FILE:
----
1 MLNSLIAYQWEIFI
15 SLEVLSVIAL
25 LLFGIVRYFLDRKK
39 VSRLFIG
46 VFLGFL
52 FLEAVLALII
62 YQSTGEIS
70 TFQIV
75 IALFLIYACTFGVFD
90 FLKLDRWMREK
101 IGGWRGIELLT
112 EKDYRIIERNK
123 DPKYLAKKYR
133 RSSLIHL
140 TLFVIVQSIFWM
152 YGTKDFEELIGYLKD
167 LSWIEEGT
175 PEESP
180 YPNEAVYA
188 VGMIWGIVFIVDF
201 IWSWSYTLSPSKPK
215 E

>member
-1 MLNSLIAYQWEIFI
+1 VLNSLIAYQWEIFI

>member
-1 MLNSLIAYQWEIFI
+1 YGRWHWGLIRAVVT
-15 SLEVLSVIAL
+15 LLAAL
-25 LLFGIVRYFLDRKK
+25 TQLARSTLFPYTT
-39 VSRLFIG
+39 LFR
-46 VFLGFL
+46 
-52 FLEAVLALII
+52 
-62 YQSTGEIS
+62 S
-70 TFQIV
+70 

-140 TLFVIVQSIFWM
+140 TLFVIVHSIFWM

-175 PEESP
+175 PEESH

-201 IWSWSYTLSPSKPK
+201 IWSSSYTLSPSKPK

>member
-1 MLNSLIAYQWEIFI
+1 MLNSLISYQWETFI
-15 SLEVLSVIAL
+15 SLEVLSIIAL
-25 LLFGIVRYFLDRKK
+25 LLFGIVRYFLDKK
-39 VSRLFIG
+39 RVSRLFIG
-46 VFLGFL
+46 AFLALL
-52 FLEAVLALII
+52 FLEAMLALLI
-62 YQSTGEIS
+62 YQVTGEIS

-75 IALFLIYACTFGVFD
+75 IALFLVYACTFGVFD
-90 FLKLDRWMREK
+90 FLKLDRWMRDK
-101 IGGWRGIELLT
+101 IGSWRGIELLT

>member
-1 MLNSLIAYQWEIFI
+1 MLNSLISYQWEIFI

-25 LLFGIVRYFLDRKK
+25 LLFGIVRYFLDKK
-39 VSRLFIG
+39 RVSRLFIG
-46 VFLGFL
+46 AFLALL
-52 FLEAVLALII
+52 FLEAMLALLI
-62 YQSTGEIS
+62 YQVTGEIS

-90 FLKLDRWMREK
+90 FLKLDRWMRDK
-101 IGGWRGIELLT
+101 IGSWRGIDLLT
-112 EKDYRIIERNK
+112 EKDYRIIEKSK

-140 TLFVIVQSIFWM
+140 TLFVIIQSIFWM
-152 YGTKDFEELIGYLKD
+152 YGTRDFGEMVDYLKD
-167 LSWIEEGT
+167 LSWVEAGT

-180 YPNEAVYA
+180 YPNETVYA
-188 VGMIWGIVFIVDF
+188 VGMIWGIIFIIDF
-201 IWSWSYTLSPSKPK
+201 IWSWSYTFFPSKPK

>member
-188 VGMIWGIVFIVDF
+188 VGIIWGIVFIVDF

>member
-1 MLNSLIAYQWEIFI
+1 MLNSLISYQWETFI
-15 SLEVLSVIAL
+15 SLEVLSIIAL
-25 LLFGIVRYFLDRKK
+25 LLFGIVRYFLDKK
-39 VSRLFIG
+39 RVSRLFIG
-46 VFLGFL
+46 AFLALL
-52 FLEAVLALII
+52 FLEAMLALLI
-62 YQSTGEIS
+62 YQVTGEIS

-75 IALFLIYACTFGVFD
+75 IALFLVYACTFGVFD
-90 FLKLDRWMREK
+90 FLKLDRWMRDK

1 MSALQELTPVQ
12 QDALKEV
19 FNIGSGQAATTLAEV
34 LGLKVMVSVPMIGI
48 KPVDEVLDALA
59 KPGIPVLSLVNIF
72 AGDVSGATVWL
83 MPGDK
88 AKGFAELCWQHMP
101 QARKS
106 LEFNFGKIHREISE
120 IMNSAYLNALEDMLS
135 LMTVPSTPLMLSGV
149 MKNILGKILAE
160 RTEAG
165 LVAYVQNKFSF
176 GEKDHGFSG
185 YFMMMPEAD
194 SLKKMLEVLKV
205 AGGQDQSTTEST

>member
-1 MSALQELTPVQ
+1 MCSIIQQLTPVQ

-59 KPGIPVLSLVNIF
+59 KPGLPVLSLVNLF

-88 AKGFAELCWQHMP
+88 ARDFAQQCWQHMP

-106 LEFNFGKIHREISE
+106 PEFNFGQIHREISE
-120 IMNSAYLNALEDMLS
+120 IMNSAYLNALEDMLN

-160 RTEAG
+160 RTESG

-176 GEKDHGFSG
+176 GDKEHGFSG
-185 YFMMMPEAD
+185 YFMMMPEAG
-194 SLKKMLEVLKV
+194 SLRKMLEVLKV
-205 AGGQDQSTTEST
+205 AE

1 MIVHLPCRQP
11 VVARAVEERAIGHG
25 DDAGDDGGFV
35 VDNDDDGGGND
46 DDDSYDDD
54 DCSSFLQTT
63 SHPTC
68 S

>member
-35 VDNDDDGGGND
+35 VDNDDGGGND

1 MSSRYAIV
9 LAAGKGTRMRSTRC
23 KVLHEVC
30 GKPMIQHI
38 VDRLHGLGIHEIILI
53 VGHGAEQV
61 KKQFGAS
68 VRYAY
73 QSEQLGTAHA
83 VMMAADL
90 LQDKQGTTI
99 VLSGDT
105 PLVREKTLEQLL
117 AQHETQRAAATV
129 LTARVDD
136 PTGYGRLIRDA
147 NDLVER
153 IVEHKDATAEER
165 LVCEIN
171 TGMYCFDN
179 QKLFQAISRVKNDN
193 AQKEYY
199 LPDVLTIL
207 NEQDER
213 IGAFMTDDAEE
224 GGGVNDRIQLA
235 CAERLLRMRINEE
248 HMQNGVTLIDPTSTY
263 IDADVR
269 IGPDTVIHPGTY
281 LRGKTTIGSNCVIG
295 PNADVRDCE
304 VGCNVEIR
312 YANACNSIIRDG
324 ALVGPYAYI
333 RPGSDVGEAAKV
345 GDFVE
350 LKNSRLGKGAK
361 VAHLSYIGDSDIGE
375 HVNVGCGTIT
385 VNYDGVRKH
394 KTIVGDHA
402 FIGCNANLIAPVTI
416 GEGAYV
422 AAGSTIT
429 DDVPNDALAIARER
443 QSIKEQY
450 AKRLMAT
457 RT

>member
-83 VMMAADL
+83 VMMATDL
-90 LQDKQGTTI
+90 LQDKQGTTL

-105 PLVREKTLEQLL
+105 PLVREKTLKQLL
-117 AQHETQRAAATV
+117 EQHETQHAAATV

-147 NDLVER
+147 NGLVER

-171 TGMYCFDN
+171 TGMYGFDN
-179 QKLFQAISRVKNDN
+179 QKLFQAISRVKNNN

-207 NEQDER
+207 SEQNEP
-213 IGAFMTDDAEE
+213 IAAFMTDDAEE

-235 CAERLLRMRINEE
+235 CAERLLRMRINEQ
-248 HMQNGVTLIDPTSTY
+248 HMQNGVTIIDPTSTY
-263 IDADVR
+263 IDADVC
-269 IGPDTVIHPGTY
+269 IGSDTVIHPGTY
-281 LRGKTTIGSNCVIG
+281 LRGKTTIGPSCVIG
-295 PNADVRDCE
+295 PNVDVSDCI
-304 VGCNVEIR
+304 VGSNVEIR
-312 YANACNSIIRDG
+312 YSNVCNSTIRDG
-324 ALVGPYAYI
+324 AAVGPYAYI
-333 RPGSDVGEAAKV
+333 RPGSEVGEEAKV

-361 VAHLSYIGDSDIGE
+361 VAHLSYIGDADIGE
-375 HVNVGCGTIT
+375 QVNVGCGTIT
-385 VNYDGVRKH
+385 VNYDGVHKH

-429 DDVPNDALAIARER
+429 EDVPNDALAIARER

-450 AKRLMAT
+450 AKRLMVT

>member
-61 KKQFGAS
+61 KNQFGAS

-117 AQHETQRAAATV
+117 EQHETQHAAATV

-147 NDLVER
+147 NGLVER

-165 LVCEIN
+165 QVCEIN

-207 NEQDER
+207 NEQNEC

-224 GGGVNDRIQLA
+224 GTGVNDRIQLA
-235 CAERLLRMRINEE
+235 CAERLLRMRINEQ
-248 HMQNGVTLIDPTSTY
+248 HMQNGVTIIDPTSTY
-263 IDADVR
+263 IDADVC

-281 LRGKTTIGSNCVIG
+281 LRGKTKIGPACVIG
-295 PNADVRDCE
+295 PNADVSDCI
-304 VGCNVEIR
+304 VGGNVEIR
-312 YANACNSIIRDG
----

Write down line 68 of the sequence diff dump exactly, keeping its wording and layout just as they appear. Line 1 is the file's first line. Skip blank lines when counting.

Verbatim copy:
-101 IGGWRGIELLT